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United States Department of Agriculture

Agricultural Research Service

Research Project: BIOCHEMISTRY OF PEST AND BENEFICIAL INSECTS AND INTERACTIONS WITH HOST PLANTS AND NATURAL ENEMIES

Location: Insect Genetics and Biochemistry Research

Title: The long summer: Pre-wintering temperatures affect metabolic expenditure and winter survival in a solitary bee

Authors
item Sgolastra, Fabio -
item Kemp, William
item Buckner, James
item Pitts Singer, Theresa
item Maini, Stefano -
item Bosch, Jordi -

Submitted to: Journal of Insect Physiology
Publication Type: Peer Reviewed Journal
Publication Acceptance Date: August 24, 2011
Publication Date: December 1, 2011
Citation: Sgolastra, F., Kemp, W.P., Buckner, J.S., Pitts Singer, T., Maini, S., Bosch, J. 2011. The long summer: Pre-wintering temperatures affect metabolic expenditure and winter survival in a solitary bee. Journal of Insect Physiology. 57(12):1651-1659.

Interpretive Summary: Insects are generally recognized as excellent models for studying the potential impacts of climate change on biological systems. Under a scenario of global warming, species currently under cold-induced stress are expected to attain higher survival rates and expand their distribution area, while others appear to be compensating for delayed winter arrivals – longer summers - through altered responses to seasonal shifts in day length which normally signal that winter will be soon arriving. The solitary bee Osmia lignaria has biological traits that make it a priori highly sensitive to global warming, and thus a useful indicator for monitoring for potential impacts of climate change. This species has a single generation each year and does not depend on shifts in day length to begin preparations for wintering. Because O. lignaria winters as an adult and requires a long period of cold temperatures for the completion of its internal wintering program, individuals exposed to warm or extended pre-wintering conditions – long summers - lose weight rapidly compared to chilled adults. To better understand the potential effects of longer summers on O. lignaria, we exposed individuals to three treatments simulating early, mid and late winter arrivals, and measured respiration rates, weight loss, fat body depletion, lipid levels and winter mortality. The early-winter treatment disrupted the insect’s normal preparations for winter, but had no apparent negative effects on fitness. In contrast, bees exposed to a late winter scenario suffered increased weight and lipid loss, fat body depletion, and a 20 % increase in mortality. We also monitored when bees became adults and the subsequent arrival of winter temperatures under natural conditions in four years and found a positive correlation between heat accumulation during pre-wintering (a measure of asynchrony between the timing of the adult molt and winter’s arrival) and winter mortality at the population level. At the individual level, bees experiencing greater heat accumulations – longer summers - exhibited reduced post-winter longevity. The timing of the arrival of the adult stage in O. lignaria is highly dependent on the duration of the summer (prepupal) diapause - a period of temporarily suspended development - which is longer in populations from southerly latitudes. In a global warming scenario, we expect extended summer diapause phenotypes to replace short summer diapause phenotypes, effectively maintaining short pre-wintering periods in spite of delayed winter arrivals.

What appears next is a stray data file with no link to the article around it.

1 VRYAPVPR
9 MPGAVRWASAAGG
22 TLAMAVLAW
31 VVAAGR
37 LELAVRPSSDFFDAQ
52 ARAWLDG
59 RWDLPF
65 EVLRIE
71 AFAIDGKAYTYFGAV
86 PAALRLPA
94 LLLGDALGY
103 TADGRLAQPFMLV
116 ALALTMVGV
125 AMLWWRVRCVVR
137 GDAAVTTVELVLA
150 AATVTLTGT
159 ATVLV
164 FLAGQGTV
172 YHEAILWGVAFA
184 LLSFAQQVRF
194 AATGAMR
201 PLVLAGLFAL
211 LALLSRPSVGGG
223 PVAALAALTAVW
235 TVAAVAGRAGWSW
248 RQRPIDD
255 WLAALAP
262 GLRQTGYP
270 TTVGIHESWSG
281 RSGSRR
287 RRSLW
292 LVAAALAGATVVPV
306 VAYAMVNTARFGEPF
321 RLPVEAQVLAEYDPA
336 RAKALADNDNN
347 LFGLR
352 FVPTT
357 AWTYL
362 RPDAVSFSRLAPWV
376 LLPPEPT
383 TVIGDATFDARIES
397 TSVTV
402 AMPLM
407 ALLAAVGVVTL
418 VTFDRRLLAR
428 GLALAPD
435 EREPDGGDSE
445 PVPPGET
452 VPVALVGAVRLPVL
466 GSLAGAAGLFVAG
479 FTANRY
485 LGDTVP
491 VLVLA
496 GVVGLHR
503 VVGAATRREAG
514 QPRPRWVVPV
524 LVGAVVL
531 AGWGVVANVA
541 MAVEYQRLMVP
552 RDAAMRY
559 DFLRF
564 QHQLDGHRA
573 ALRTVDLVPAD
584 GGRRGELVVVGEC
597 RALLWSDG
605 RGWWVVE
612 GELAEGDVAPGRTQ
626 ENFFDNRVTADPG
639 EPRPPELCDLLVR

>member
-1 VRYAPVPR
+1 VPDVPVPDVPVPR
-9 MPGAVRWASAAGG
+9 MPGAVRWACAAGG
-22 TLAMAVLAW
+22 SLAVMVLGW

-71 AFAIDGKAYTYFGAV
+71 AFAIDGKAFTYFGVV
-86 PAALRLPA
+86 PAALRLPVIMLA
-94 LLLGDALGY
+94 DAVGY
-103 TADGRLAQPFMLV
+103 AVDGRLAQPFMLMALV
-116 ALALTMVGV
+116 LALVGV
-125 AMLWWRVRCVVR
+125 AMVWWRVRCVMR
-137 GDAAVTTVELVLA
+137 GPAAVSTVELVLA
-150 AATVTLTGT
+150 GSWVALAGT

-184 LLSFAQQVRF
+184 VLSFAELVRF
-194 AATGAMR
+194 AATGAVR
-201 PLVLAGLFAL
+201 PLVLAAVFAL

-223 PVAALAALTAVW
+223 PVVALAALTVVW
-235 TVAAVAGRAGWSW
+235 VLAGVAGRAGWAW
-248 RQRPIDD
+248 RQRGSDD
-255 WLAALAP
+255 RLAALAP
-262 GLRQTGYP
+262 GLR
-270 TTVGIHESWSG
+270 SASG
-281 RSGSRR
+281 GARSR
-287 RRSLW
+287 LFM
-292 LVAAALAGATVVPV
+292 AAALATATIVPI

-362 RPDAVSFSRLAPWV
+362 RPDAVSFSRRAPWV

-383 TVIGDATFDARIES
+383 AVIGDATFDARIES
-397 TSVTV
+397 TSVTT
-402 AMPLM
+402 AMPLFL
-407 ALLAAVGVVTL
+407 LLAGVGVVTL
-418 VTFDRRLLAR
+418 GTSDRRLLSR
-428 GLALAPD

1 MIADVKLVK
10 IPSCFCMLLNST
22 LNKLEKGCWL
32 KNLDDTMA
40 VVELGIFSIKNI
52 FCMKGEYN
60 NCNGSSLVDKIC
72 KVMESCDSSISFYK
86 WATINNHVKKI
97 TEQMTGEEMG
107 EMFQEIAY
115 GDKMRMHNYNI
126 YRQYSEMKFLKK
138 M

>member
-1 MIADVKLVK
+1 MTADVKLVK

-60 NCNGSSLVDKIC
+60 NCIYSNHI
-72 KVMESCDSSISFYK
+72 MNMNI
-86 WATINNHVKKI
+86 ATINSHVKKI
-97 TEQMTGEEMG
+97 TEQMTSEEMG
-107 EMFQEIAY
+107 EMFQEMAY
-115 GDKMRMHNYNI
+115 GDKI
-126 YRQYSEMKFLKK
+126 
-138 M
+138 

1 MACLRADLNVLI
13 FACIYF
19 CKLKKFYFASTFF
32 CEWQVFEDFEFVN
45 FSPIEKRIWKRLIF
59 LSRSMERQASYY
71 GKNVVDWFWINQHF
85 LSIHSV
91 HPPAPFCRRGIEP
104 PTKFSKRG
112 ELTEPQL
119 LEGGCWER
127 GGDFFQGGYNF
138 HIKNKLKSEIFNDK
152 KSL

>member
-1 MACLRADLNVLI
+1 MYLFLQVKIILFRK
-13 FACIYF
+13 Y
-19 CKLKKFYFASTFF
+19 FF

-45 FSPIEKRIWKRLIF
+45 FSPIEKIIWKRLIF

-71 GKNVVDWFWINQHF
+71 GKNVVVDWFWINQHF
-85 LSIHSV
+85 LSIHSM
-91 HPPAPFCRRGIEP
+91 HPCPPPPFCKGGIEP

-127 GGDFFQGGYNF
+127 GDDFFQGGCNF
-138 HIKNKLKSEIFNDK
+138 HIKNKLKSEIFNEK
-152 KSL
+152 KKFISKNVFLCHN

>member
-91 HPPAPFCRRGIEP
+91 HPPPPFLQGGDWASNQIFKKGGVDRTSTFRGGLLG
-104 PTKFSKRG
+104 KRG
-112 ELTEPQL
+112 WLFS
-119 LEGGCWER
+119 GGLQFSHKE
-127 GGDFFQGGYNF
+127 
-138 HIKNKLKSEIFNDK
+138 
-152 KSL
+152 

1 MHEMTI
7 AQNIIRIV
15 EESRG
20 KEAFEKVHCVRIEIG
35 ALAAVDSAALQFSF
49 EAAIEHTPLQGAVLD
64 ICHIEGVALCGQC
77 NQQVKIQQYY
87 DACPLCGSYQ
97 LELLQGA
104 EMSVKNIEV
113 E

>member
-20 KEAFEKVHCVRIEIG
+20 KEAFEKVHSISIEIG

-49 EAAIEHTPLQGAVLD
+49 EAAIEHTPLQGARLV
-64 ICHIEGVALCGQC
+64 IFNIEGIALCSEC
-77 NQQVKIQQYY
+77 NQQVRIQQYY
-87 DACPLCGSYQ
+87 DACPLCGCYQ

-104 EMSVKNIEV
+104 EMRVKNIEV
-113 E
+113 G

Technical Abstract: Impact of global warming on insect populations is highly dependent on specific life cycle traits and physiological adaptations. Species currently under cold-induced stress are expected to attain higher survival rates and expand their distribution area. Other species appear to be compensating for delayed winter arrivals through altered photoperiodic responses for diapause induction or the production of an extra generation. The solitary bee Osmia lignaria exhibits biological traits that make it a priori highly vulnerable to global warming. This species is univoltine and diapause induction does not depend on photoperiod. It winters as an adult, and requires a long period of cold temperatures for diapause completion. Adults exposed to warm pre-wintering conditions loose weight rapidly compared to chilled adults. To understand the potential effects of longer summers on Osmia lignaria, we exposed individuals to three treatments simulating early, mid and late winter arrivals, and measured respiration rates, weight loss, fat body depletion, lipid levels and winter mortality. The early-winter treatment disrupted diapause development, but had no apparent negative effects on fitness. In contrast, late-winter bees suffered increased weight and lipid loss, fat body depletion, and a 20% increase in mortality. We also monitored adult eclosion and arrival of winter temperatures under natural conditions in four years. We found a positive correlation between degree-day accumulation during pre-wintering (a measure of asynchrony between adult eclosion and winter arrival) and winter mortality at the population level. At the individual level, bees experiencing greater degree-day accumulations exhibited reduced post-winter longevity. Timing of adult eclosion in O. lignaria is highly dependent on the duration of the summer (prepupal) diapause, which is longer in populations from southerly latitudes. In a global warming scenario, we expect extended summer diapause phenotypes to replace short summer diapause phenotypes, effectively maintaining short pre-wintering periods in spite of delayed winter arrivals.

Last Modified: 8/29/2014